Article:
“Under the pathologist's microscope, life and death fight in an illuminated circle in a sort of cellular bullfight. The pathologist's job is to find the bull among the matador cells”
Yann Martel, The High Mountains of Portugal

Peter Ackroyd
“I need to know when,' he said, 'In this case when is more important than how. Do you have a time-table?' For although images of this murder now surrounded him, and the parts of the body had become emblems of pursuit, violence and flight, they were as broken and indistinct as the sounds of a quarrel in a locked room.”
Peter Ackroyd, Hawksmoor

Paul Isaacs
“Remember a person with Autism isn't a set of symptoms or statistics always remember and remind them that they're a person first.”
Paul Isaacs

Amit Kalantri
“When doctor saves a life, he also saves a family.”
Amit Kalantri, Wealth of Words

Amit Kalantri
“An incompetent doctor practices, but a competent doctor performs.”
Amit Kalantri, Wealth of Words

William T. Vollmann
“Although my work leads me to spend time with Nazi skinheads, diseased street prostitutes and homeless alcoholics, I do not have the strength of character to be a pathologist.”
William T. Vollmann

Abhijit Naskar
“Even though the world hails Joan of Arc as some sort of hero, which she undoubtedly was, what pains me the most is that her pathological condition ultimately led to her demise at the age of only nineteen.”
Abhijit Naskar, Love, God & Neurons: Memoir of a scientist who found himself by getting lost

Amit Kalantri
“One professional I never wish to see is doctor.”
Amit Kalantri, Wealth of Words

Guy Debord
“The need to imitate that the consumer experiences is truly an infantile need, one determined by every aspect of his fundamental disposession. In terms used by Gabel to describe quite another level of pathology, "the abnormal need for representation here compensates for a torturing feeling of being at the margin of existence".”
Guy Debord

Sigmund Freud
“It would be futile to delude ourselves that at present, readers find every pathography unsavory. This attitude is excused with the reproach that from a pathographic elaboration of a great man one never obtains an understanding of his importance and his attainments, that it is therefore useless mischief to study in him things which could just as well be found in the first comer. However, this criticism is so clearly unjust that it can only be grasped when viewed as a pretext and a disguise for something. As a matter of fact pathography does not aim at making comprehensible the attainments of the great man; no one should really be blamed for not doing something which one never promised. The real motives for the opposition are quite different. One finds them when one bears in mind that biographers are fixed on their heroes in quite a peculiar manner. Frequently they take the hero as the object of study because, for reasons of their personal emotional life, they bear him a special affection from the very outset. They then devote themselves to a work of idealization which strives to enroll the great men among their infantile models, and to revive through him, as it were, the infantile conception of the father. For the sake of this wish they wipe out the individual features in his physiognomy, they rub out the traces of his life's struggle with inner and outer resistances, and do not tolerate in him anything of human weakness or imperfection; they then give us a cold, strange, ideal form instead of the man to whom we could feel distantly related. It is to be regretted that they do this, for they thereby sacrifice the truth to an illusion, and for the sake of their infantile phantasies they let slip the opportunity to penetrate into the most attractive secrets of human nature.”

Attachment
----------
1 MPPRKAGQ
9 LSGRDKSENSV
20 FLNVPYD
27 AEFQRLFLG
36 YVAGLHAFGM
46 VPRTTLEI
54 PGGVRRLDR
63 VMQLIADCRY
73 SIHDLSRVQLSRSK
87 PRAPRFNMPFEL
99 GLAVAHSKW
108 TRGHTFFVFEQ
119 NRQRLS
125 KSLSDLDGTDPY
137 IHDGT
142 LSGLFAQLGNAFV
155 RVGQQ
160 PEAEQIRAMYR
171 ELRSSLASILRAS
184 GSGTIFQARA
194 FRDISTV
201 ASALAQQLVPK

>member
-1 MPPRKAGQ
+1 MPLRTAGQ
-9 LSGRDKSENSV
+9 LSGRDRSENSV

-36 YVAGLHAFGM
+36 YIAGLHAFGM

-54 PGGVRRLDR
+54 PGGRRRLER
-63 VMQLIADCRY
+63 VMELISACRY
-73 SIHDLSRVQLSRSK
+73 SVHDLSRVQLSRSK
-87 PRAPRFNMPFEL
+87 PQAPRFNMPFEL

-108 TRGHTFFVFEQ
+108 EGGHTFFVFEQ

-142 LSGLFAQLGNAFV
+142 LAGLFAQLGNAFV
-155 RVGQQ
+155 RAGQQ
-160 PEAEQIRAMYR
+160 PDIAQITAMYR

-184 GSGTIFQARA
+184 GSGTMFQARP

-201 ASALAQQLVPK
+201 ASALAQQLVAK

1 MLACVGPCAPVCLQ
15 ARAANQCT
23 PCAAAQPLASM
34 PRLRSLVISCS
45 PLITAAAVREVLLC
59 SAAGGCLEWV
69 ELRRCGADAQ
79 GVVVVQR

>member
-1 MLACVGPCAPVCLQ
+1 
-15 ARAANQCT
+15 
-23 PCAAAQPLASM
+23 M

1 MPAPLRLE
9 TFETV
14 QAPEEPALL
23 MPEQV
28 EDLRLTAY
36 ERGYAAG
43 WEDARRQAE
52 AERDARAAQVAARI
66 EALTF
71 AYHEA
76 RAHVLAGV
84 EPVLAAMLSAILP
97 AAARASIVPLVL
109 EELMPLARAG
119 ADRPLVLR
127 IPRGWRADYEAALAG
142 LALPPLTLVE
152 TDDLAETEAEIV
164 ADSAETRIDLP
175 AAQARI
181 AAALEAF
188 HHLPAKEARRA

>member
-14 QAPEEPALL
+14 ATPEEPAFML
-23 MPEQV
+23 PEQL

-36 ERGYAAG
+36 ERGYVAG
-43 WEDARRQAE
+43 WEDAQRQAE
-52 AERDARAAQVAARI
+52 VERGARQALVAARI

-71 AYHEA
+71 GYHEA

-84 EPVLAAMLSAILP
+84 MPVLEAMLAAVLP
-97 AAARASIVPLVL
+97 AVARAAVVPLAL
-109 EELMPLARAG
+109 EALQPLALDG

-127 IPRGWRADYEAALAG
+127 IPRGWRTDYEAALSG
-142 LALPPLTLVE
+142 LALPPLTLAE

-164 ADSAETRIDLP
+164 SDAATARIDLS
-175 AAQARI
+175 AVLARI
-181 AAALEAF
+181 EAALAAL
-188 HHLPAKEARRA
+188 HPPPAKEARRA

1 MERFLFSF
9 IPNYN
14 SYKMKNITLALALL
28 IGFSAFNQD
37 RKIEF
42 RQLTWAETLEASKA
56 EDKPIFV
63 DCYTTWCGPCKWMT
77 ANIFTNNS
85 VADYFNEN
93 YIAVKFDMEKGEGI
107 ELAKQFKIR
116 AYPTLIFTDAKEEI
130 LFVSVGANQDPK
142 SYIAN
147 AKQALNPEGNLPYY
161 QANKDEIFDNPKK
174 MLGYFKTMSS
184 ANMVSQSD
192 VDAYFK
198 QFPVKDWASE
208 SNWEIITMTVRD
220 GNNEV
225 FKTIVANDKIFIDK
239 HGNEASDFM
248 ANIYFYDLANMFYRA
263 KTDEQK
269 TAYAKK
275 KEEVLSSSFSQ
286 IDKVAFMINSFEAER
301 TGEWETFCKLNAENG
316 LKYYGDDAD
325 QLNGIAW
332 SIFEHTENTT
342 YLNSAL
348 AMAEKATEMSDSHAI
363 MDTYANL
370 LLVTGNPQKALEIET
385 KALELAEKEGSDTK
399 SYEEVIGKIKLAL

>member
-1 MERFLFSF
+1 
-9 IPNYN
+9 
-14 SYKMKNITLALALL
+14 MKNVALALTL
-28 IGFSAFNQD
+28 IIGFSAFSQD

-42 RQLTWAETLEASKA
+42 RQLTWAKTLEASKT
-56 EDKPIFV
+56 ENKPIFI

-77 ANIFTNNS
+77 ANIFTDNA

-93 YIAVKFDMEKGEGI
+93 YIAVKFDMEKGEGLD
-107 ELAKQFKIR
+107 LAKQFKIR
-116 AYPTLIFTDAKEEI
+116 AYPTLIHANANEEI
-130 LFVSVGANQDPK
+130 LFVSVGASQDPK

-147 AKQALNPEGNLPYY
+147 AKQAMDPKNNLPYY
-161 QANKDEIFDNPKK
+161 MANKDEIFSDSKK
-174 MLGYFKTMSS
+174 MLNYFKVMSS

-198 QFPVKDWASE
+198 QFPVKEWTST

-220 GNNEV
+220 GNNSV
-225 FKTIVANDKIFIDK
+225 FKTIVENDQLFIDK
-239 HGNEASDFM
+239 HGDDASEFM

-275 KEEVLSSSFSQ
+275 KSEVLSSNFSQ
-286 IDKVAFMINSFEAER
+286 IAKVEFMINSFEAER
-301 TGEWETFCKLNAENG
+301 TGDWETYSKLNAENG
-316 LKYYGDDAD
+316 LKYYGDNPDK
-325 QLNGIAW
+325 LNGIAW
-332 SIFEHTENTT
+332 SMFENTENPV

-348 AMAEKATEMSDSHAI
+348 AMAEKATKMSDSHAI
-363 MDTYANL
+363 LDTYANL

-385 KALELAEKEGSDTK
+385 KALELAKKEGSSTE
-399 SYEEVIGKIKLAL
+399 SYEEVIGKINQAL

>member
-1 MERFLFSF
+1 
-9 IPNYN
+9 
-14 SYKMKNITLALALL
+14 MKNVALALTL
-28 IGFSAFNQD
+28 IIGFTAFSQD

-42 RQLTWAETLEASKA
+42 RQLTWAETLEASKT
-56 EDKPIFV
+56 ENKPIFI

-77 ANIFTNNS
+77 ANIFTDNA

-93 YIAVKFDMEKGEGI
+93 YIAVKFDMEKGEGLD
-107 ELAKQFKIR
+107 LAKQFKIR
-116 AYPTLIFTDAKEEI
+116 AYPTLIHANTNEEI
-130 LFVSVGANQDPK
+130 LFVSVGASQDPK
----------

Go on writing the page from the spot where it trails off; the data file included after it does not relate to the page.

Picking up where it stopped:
Sigmund Freud, Leonardo da Vinci and a Memory of His Childhood

Barbara Oakley
“What we value so much, the altruistic “good” side of human nature, can also have a dark side. Altruism can be the back door to hell.”
Barbara Oakley, Pathological Altruism

“Delusion has its roots in pathology. It is a "false belief, held with absolute conviction, despite superior evidence." Delusion is a sign you are not functioning. But I believe in delusion as a creative exercise. A way to augment reality.”
Corinne Mucha, The Monkey in the Basement and Other Delusions

“By the deficits we may know the talents, by the exceptions we may know the rules, by studying patholgoy we may construct a model of health.”
Laurence Miller

Vladimir Nabokov
“I can only explain my behaviour then by the mechanism of that dream vacuum wherein revolves a deranged mind.”
Vladimir Nabokov, Lolita

Craig D. Lounsbrough
“The pathology of greed is always greater than the object that greed pursues. Therefore, anything obtained by greed will eventually be killed by the very greed that worked so diligently to possess it. Hence, the pathology.”
Craig D. Lounsbrough

Amit Kalantri
“Medicines ensures lengthy life but not necessarily healthy life.”
Amit Kalantri, Wealth of Words

“Memory research that supports a non-pathologizing, coherence-based model of symptom production in the wide range of cases where symptoms are generated by emotional memory. This is the central perspective of the Emotional Coherence Framework.”
Bruce Ecker, Unlocking the Emotional Brain: Eliminating Symptoms at Their Roots Using Memory Reconsolidation

Marcel Proust
“...every social class has its own pathology...”
Marcel Proust, The Captive / The Fugitive

“Pathology is a fact independent of the observer, but how one responds to symptoms is drawn from knowledge and experience.”
Suzanne O'Sullivan, The Sleeping Beauties: And Other Stories of Mystery Illness